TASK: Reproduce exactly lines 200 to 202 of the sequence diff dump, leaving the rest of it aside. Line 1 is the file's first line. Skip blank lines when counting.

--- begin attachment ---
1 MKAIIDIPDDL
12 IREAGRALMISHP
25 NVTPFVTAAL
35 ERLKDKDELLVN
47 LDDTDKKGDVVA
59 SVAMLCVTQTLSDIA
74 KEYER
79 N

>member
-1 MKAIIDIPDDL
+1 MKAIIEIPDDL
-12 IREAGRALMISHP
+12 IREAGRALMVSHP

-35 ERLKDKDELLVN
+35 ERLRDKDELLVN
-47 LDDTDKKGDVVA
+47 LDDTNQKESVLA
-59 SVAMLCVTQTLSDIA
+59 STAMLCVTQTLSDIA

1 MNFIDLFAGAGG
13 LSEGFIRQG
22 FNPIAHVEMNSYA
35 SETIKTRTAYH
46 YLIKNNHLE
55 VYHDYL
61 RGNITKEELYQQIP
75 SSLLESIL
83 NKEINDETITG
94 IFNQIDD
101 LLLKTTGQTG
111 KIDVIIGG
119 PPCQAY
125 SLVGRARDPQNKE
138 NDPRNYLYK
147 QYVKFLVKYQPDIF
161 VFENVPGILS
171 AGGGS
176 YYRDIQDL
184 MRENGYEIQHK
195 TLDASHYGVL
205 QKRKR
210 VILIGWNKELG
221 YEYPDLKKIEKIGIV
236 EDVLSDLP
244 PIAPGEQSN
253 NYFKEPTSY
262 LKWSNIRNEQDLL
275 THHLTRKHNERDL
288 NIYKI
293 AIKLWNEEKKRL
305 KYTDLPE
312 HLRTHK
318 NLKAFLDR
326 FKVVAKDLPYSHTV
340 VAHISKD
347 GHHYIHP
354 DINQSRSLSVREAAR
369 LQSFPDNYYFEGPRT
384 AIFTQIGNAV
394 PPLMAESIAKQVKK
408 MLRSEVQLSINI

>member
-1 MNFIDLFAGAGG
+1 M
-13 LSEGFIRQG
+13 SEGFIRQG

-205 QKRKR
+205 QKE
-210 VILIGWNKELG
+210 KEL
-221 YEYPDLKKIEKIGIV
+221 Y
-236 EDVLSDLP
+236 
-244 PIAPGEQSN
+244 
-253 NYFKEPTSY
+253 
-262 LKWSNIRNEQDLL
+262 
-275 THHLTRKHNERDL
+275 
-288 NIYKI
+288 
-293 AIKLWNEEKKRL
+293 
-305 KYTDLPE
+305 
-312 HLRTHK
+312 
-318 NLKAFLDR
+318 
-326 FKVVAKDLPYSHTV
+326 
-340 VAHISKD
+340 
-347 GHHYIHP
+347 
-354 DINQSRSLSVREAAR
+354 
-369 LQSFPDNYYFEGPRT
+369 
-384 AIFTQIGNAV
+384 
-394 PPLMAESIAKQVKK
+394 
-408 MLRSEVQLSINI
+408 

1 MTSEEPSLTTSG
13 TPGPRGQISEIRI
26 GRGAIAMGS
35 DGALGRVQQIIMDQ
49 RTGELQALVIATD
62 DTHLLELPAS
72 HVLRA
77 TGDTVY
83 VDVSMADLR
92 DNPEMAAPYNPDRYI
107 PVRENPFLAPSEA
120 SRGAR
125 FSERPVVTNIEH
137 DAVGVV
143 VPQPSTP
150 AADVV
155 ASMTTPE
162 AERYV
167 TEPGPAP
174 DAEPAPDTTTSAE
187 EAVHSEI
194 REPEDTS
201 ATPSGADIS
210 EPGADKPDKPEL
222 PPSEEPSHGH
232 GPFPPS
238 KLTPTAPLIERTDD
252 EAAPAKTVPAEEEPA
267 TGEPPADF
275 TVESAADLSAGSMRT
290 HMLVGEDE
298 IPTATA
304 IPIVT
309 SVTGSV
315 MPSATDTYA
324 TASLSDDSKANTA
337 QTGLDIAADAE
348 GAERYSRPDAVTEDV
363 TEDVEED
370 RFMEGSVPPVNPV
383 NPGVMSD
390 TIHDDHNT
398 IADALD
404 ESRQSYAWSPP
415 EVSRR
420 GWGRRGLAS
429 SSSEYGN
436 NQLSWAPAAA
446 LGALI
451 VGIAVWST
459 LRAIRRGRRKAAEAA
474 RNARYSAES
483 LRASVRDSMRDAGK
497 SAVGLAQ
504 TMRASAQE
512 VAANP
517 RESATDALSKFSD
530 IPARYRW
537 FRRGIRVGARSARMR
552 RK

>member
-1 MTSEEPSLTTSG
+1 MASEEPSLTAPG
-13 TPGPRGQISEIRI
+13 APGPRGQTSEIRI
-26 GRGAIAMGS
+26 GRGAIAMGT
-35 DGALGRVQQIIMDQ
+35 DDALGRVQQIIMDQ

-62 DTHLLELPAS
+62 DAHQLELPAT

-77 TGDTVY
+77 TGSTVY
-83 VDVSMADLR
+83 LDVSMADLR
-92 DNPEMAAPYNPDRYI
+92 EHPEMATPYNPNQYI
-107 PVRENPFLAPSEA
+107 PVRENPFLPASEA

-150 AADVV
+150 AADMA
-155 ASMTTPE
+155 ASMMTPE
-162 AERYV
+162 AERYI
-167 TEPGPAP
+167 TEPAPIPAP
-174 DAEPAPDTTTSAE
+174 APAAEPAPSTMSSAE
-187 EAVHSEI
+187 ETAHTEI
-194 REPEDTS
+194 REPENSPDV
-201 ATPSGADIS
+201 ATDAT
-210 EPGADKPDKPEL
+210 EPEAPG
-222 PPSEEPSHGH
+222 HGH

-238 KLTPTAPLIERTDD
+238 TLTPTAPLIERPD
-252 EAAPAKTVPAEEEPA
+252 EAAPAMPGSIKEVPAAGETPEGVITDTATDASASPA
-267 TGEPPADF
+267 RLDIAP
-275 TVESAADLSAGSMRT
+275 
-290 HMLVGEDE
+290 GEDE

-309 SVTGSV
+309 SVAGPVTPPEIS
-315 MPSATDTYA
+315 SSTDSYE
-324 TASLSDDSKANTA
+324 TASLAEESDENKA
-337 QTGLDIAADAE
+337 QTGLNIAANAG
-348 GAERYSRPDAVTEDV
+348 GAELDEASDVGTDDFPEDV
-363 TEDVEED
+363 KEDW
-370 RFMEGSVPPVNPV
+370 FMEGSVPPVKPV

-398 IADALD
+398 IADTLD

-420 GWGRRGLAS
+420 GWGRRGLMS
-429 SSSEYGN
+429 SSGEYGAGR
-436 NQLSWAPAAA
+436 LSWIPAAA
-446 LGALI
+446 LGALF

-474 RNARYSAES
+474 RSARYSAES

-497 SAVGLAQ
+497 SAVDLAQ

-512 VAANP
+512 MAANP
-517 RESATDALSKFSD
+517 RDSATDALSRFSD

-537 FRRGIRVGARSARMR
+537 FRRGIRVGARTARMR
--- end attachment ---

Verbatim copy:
-194 REPEDTS
+194 REPENSPDV
-201 ATPSGADIS